Argentina’s Dante Zaballa made this music video for his primo Tall Juan who was born in Argentina but now lives in Queens. CONTEXT: In Buenos Aires, semi-organized squads of cuidacoches — guys who ask for “tips” to “watch your car” — are a way of surviving on the street for some, and an extortion racket in the eyes of others.
Flashy and bouncy hand-painted stop-motion animation, a short and sweet tune, and a pop and punk performance make for a hella music video. Tall Juan is on Facebook.
In a year of increased hate crimes against immigrants and people of color, and also rampant xenophobia, Islamophobia, misogyny, and anti-Semitism, I’m not surprised that the ire of mouth breathers has turned to street vendors.
I just was a panelist at San Diego Comic Con, where Chicano artists like me discussed our role in art and comics.
We talked about the importance of Chicana and Chicano characters in media, and how it represents us as a community.
Representation is a key aspect in our work, and after watching the video where bearded villain Carlos Hakas is harassing street vendor Benjamin Ramirez, I was reminded of the value of not only representation of our bodies, but representation of our stories.
We don’t know anything about where in Mexico or when or who is selling Tacos de Canasta (tacos in a basket) in this video. That voice, though!
Jonathan Omar Ramirez (Facebook profile pic, right) had been a teenage paletero, he said. We asked him for his story:
POCHO: So what led you to become a paletero?
Well my friends from high school told me about it. Many did it before and they said there was a lot of cash involved and within a couple of hours of work. Also I was very poor.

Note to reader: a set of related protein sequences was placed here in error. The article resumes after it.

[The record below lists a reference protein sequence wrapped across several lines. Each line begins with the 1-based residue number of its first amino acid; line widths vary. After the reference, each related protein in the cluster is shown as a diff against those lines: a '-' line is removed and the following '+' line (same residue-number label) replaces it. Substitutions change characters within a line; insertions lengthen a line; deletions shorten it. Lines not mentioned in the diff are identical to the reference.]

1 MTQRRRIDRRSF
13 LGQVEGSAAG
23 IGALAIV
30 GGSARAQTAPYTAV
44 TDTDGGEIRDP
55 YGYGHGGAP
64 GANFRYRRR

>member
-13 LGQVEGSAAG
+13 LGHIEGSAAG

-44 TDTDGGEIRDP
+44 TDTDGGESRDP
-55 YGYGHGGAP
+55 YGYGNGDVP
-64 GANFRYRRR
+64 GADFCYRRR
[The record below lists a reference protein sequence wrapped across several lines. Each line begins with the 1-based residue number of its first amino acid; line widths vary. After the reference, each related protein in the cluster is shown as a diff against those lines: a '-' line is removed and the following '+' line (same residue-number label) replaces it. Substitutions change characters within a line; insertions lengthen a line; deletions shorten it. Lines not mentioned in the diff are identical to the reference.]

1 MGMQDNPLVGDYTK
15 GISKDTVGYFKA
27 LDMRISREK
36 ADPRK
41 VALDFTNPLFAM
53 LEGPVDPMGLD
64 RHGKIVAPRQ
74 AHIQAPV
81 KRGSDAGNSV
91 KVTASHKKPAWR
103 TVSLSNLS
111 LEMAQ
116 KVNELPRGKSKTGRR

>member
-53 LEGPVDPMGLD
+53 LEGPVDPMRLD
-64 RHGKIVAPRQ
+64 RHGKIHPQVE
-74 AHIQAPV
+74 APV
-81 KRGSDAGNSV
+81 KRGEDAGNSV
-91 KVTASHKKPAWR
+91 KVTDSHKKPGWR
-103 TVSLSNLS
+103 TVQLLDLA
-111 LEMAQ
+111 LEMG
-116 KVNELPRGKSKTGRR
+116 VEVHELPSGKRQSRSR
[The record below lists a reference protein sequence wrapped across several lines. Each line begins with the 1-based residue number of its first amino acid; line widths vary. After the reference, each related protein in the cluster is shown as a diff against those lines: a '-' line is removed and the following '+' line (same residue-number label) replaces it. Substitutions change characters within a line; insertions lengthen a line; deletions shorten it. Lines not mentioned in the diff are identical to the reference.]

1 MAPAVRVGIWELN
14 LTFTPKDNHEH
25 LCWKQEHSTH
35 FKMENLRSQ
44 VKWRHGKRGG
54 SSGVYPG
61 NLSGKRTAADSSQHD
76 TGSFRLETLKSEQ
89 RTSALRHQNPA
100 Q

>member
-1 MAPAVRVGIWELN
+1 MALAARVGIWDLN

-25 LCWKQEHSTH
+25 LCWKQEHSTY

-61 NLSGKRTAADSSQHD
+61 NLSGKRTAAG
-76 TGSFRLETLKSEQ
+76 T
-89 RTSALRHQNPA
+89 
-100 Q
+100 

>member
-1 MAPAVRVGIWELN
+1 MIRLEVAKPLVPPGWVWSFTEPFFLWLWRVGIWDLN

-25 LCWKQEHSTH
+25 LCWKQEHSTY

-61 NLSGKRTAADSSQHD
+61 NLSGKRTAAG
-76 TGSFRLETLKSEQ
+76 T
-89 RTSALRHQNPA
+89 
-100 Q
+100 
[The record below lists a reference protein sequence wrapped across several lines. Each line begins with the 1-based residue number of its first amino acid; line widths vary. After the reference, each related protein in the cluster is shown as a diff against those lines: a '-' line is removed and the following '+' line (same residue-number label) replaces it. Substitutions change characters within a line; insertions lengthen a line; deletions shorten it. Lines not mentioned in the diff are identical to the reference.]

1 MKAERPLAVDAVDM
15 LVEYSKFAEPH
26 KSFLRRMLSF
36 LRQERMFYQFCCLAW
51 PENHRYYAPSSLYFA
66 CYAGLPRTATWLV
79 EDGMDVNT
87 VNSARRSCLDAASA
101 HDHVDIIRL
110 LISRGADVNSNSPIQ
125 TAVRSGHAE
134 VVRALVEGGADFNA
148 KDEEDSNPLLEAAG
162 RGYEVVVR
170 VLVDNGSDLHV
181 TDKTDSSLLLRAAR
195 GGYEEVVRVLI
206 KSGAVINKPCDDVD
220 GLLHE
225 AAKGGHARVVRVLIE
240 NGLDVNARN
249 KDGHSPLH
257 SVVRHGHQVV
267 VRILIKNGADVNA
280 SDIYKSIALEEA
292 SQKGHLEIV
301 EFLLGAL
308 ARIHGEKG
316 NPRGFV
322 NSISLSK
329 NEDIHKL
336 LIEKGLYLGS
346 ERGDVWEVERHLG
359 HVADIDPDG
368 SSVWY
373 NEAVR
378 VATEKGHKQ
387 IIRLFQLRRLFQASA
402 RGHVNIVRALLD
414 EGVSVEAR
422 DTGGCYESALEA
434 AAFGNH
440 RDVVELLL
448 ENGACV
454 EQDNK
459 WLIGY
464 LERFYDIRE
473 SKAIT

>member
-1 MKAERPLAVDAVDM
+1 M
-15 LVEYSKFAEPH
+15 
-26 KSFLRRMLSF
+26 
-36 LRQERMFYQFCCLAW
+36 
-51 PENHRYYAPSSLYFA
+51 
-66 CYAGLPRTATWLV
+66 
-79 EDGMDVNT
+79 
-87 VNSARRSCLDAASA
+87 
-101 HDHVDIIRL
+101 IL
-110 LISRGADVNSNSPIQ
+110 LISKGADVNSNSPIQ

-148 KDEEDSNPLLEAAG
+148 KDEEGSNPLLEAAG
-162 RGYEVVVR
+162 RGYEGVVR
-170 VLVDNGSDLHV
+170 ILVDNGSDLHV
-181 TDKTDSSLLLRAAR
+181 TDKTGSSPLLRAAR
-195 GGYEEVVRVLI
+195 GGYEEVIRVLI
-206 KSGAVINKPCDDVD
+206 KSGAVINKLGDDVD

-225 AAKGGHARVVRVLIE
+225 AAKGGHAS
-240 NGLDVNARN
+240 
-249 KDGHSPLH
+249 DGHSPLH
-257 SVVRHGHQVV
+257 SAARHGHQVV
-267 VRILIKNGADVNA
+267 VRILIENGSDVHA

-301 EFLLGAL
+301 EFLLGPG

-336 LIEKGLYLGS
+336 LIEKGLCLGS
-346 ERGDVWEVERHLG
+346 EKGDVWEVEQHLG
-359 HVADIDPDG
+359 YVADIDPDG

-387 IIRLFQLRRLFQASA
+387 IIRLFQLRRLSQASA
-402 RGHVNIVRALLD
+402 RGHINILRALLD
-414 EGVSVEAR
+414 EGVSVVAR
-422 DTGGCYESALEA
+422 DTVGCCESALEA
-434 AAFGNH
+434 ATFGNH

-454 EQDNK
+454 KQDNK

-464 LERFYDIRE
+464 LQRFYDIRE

POCHO: Was this right after high school?
No [it was] while I was in high school. Still I got money to go to the movies and for food or whatever I wanted to buy
POCHO: Wow, cool! So were you allowed to eat your own ice cream? Did you just have to pay it back?
East Los band Quetzal dedicates this video to the street vendors of L.A., the only major U.S. city where street vending is illegal. To learn more about the efforts to help hard-working families like the ones in this video, check out the Los Angeles Street Vendor Campaign on Facebook. Quetzal is the collaborative project of Quetzal Flores (guitar), Martha González (lead vocals, percussion), Tylana Enomoto (violin), Juan Pérez (bass), Peter Jacobson (cello), and Alberto Lopez (percussion).
La Quirky Nancy discovers mangos in East LA and lives to tell about it. #laQuirky #Columbusing
PREVIOUSLY ON DISCOVERING MEXICAN MANGOS:
Quirky food video blogger katie q discovered this totally delicious new healthy food treat LOL OMG. Latino-style people eat this all the time, I’m so sure! It’s a fruit they call a “mango” and they squeeze lime juice on it and add hot sauce, just like you put mousse on your hair when you go out clubbing. Srsly, is this quirky or what?
This cartoon, from 1894, is by Archie Dunn. The tamalero seems to be wearing a chef’s hat (?) and using a charcoal burner to keep the tamales hot. What do you think his medallion signifies? And aren’t the “Gay Nineties” couple elegant? Are they daredevils eating exotic street food or just another drunk couple with the munchies, hanging out at the food truck of the era?
PREVIOUSLY ON TAMALES:
7. Takes the freeway to work with three dudes riding on the top of push cart.
6. Works downtown but has lunch in Mexico.